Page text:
Observe, too, the perfect probability of the moment chosen by Prospero (the very Shakspeare himself, as it were, of the tempest) to open out the truth to his daughter, his own romantic bearing, and how completely any thing that might have been disagreeable to us in the magician, is reconciled and shaded in the humanity and natural feelings of the father. In the very first speech of Miranda the simplicity and tenderness of her character are at once laid open; it would have been lost in direct contact with the agitation of the first scene. The opinion once prevailed, but, happily, is now abandoned, that Fletcher alone wrote for women; the truth is, that with very few, and those partial, exceptions, the female characters in the plays of Beaumont and Fletcher are, when of the light kind, not decent; when heroic, complete viragos. But in Shakspeare all the elements of womanhood are holy, and there is the sweet, yet dignified feeling of all that continuates society, as sense of ancestry and of sex, with a purity unassailable by sophistry, because it rests not in the analytic processes, but in that same equipoise of the faculties, during which the feelings are representative of all past experience,not of the individual only, but of all those by whom she has been educated, and their predecessors even up to the first mother that lived. Shakspeare saw that the want of prominence, which Pope notices for sarcasm, was the blessed beauty of the woman's character, and knew that it arose not from any deficiency, but from the more exquisite harmony of all the parts of the moral being constituting one living total of head and heart. He has drawn it, indeed, in all its distinctive energies of faith, patience, constancy, fortitude,shown in all of them as following the heart, which gives its results by a nice tact and happy intuition, without the intervention of the discursive faculty, sees all things in and by the light of the affections, and errs, if it ever err, in the exaggerations of love alone. In all the Shakspearian women there is essentially the same foundation and principle ; the distinct individuality and variety are merely the result of the modification of circumstances, whether in Miranda the maiden, in Imogen the wife, or in Katherine the queen.
The romance opens with a busy scene admirably appropriate to the kind of drama, and giving, as it were, the keynote to the whole harmony. It prepares and initiates the excitement required for the entire piece, and yet does not demand any thing from the spectators, which their previous habits had not fitted them to understand. It is the bustle of a tempest, from which the real horrors are abstracted;therefore it is poetical, though not in strictness natural(the distinction to which I have so often alluded)and is purposely restrained from concentering the interest on itself, but used merely as an induction or tuning for what is to follow.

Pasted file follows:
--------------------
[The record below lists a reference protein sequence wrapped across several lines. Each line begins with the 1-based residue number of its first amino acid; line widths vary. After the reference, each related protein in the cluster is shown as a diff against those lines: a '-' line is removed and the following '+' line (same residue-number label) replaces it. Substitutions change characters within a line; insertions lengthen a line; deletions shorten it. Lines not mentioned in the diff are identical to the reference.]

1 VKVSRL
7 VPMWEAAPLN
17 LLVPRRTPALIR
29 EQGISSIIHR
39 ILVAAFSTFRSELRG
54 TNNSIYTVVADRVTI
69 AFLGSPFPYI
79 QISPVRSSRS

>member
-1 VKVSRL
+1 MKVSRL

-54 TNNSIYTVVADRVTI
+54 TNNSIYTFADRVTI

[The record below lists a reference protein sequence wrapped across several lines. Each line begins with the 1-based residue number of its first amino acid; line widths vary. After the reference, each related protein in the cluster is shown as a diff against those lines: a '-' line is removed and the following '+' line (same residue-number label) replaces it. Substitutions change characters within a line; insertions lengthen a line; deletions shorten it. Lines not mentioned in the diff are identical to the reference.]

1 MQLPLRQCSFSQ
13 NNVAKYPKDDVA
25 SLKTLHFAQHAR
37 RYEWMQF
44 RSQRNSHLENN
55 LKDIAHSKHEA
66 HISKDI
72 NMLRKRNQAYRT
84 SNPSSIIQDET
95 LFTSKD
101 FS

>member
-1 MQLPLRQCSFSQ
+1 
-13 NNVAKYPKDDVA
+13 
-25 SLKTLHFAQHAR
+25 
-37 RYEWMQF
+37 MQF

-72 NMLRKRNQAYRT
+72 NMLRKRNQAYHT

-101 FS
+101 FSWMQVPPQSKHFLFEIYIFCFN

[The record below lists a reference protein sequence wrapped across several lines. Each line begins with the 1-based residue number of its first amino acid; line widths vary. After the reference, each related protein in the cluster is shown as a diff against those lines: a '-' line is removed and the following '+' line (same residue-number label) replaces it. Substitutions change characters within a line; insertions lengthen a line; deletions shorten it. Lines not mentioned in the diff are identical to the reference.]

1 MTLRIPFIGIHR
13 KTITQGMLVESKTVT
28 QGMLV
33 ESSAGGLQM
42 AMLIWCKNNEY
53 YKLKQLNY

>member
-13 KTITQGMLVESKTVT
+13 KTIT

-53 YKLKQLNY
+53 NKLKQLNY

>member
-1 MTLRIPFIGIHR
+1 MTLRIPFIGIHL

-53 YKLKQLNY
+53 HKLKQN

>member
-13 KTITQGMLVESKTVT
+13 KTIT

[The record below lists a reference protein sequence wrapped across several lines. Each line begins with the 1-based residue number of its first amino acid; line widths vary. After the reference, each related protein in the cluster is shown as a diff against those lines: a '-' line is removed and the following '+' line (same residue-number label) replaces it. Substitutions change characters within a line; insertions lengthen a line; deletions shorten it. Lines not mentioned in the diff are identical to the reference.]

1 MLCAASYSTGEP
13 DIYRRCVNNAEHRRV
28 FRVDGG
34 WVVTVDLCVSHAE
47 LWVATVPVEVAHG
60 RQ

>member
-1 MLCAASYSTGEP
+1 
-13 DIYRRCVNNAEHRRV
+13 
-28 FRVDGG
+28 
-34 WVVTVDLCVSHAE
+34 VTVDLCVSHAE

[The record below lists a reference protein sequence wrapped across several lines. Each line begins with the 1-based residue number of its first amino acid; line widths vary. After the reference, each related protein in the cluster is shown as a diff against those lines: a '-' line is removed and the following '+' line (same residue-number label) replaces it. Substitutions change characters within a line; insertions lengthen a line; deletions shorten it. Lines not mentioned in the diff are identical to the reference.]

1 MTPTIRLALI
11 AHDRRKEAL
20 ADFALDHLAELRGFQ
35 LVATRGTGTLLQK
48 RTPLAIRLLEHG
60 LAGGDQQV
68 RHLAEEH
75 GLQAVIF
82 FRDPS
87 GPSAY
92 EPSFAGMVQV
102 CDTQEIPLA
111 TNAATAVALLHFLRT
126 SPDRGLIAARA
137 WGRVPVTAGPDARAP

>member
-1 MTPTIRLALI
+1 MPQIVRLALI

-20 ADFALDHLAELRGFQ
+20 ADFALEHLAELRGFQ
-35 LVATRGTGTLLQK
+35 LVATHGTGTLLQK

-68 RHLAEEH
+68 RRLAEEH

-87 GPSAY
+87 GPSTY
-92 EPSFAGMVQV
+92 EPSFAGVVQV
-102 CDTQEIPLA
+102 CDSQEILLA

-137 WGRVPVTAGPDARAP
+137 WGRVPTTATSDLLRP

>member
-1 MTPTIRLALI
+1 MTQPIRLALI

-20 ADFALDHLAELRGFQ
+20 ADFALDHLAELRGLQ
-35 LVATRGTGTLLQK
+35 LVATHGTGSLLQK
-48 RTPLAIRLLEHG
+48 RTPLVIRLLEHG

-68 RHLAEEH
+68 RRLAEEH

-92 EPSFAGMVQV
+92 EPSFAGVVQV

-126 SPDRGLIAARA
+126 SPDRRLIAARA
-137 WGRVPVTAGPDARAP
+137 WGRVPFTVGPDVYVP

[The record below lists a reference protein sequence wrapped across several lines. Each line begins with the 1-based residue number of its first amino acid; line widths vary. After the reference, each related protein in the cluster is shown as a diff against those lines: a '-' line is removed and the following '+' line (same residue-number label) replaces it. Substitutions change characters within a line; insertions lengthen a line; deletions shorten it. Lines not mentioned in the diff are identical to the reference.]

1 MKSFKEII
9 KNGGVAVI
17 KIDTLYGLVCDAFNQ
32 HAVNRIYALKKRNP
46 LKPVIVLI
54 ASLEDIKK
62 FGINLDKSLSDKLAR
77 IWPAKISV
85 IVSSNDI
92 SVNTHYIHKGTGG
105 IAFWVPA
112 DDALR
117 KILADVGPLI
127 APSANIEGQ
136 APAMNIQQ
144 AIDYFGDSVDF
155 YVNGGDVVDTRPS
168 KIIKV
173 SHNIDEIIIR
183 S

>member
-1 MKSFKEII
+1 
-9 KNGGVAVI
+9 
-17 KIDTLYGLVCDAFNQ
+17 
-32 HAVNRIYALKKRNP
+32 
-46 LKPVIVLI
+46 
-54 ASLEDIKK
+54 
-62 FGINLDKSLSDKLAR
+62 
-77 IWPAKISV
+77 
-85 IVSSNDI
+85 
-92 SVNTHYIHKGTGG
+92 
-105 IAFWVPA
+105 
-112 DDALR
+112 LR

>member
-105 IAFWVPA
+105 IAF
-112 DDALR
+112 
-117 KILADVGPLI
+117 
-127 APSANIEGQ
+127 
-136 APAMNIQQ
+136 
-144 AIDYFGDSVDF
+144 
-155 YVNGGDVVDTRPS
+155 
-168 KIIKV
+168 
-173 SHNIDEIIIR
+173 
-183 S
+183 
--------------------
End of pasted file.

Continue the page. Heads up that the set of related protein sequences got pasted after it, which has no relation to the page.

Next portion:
And so begins the game of tit-for-tat. Stratfordians note that Shakespeare's name is printed on the title pages of many of the plays published during his lifetime. The Anti-Stratfordians point out that nobody even knows if that's how Shakespeare spelled his name: the only surviving examples of his handwriting are six scraggly signatures spelled several different ways. Those pro-Will say that some of Shakespeare's contemporaries mention him in their writings; the naysayers counter that they only refer to him as an actor, never explicitly as a playwright.
Then there's the apparent disconnect between the life that William Shakespeare lived and the ones he wrote about. Anti-Stratfordians claim that Shakespeare's plays show a keen grasp of literature, language, court life and foreign travel not the kinds of things that a small-town actor without a university education would be familiar with. As the Declaration says, "scholars know nothing about how he acquired the breadth and depth of knowledge displayed in the works." And so doubting scholars look to well-traveled writers and aristocrats essayist Francis Bacon; poet and playwright Christopher Marlowe; theater patron Edward de Vere, the 17th Earl of Oxford as the more likely candidates.
This essay maintains that evidence against Shakespeare is weak and that there is no reason to doubt that William Shakespeare of Stratford was indeed the author of the plays and sonnets.
The Tempest is a specimen of the purely romantic drama, in which the interest is not historical, or depen-dent upon fidelity of portraiture, or the natural connexion of events,but is a birth of the imagination, and rests only on the coaptation and union of the elements granted to, or assumed by, the poet. It is a species of drama which owes no allegiance to time or space, and in which, therefore, errors of chronology and geographyno mortal sins in any speciesare venial faults, and count for nothing. It addresses itself entirely to the imaginative faculty; and although the illusion may be assisted by the effect on the senses of the complicated scenery and decorations of modem times, yet this sort of assistance is dangerous. For the principal and only genuine excitement ought to come from within,from the moved and sympathetic imagination; whereas, where so much is addressed to the mere external senses of seeing and hearing, the spiritual vision is apt to languish, and the attraction from without will withdraw the mind from the proper and only legitimate interest which is intended to spring from within.